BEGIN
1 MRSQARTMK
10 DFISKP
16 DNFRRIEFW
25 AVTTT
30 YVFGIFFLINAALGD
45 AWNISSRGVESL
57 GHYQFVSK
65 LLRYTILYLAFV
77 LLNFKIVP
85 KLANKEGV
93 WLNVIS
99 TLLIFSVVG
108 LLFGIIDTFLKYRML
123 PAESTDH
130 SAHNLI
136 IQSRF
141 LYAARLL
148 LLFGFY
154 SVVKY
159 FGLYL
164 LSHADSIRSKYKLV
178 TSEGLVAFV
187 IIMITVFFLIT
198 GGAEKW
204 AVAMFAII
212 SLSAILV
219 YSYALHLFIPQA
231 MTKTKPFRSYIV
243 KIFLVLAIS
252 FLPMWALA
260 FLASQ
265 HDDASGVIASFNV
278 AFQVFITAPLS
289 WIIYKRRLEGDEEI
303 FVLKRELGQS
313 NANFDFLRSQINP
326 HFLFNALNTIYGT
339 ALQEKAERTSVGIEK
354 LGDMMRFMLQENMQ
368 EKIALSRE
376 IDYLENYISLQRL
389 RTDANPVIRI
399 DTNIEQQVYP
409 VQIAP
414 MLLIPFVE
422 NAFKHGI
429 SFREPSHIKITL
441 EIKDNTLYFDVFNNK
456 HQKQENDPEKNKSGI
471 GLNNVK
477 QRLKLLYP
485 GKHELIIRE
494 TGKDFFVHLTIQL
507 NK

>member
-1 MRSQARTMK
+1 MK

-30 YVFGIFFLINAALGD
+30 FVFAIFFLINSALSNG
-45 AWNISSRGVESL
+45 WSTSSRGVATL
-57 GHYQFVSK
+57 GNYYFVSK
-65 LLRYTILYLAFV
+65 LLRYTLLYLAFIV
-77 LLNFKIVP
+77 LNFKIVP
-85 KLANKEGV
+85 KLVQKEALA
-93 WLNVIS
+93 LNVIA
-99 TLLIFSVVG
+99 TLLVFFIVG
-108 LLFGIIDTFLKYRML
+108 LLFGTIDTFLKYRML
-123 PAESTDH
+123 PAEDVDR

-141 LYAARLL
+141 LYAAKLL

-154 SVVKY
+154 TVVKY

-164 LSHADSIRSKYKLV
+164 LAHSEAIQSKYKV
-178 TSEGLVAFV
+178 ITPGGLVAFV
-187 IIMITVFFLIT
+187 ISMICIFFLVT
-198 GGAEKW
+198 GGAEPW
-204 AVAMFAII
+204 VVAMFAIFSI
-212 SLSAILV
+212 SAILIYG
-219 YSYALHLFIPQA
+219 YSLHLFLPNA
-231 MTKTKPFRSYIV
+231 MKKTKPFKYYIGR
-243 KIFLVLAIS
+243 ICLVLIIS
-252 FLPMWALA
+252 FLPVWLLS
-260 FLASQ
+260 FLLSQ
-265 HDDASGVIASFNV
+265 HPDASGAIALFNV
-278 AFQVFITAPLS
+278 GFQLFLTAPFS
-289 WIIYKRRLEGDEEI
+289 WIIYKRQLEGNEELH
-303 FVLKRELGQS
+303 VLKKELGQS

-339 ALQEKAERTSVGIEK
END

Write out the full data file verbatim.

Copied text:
1 MRSQARTMK
10 DFISKP
16 DNFRRIEFW
25 AVTTT
30 YVFGIFFLINAALGD
45 AWNISSRGVESL
57 GHYQFVSK
65 LLRYTILYLAFV
77 LLNFKIVP
85 KLANKEGV
93 WLNVIS
99 TLLIFSVVG
108 LLFGIIDTFLKYRML
123 PAESTDH
130 SAHNLI
136 IQSRF
141 LYAARLL
148 LLFGFY
154 SVVKY
159 FGLYL
164 LSHADSIRSKYKLV
178 TSEGLVAFV
187 IIMITVFFLIT
198 GGAEKW
204 AVAMFAII
212 SLSAILV
219 YSYALHLFIPQA
231 MTKTKPFRSYIV
243 KIFLVLAIS
252 FLPMWALA
260 FLASQ
265 HDDASGVIASFNV
278 AFQVFITAPLS
289 WIIYKRRLEGDEEI
303 FVLKRELGQS
313 NANFDFLRSQINP
326 HFLFNALNTIYGT
339 ALQEKAERTSVGIEK
354 LGDMMRFMLQENMQ
368 EKIALSRE
376 IDYLENYISLQRL
389 RTDANPVIRI
399 DTNIEQQVYP
409 VQIAP
414 MLLIPFVE
422 NAFKHGI
429 SFREPSHIKITL
441 EIKDNTLYFDVFNNK
456 HQKQENDPEKNKSGI
471 GLNNVK
477 QRLKLLYP
485 GKHELIIRE
494 TGKDFFVHLTIQL
507 NK

>member
-1 MRSQARTMK
+1 MK

-30 YVFGIFFLINAALGD
+30 FVFAIFFLINSALSNG
-45 AWNISSRGVESL
+45 WSTSSRGVATL
-57 GHYQFVSK
+57 GNYYFVSK
-65 LLRYTILYLAFV
+65 LLRYTLLYLAFIV
-77 LLNFKIVP
+77 LNFKIVP
-85 KLANKEGV
+85 KLVQKEALA
-93 WLNVIS
+93 LNVIA
-99 TLLIFSVVG
+99 TLLVFFIVG
-108 LLFGIIDTFLKYRML
+108 LLFGTIDTFLKYRML
-123 PAESTDH
+123 PAEDVDR

-141 LYAARLL
+141 LYAAKLL

-154 SVVKY
+154 TVVKY

-164 LSHADSIRSKYKLV
+164 LAHSEAIQSKYKV
-178 TSEGLVAFV
+178 ITPGGLVAFV
-187 IIMITVFFLIT
+187 ISMICIFFLVT
-198 GGAEKW
+198 GGAEPW
-204 AVAMFAII
+204 VVAMFAIFSI
-212 SLSAILV
+212 SAILIYG
-219 YSYALHLFIPQA
+219 YSLHLFLPNA
-231 MTKTKPFRSYIV
+231 MKKTKPFKYYIGR
-243 KIFLVLAIS
+243 ICLVLIIS
-252 FLPMWALA
+252 FLPVWLLS
-260 FLASQ
+260 FLLSQ
-265 HDDASGVIASFNV
+265 HPDASGAIALFNV
-278 AFQVFITAPLS
+278 GFQLFLTAPFS
-289 WIIYKRRLEGDEEI
+289 WIIYKRQLEGNEELH
-303 FVLKRELGQS
+303 VLKKELGQS

-339 ALQEKAERTSVGIEK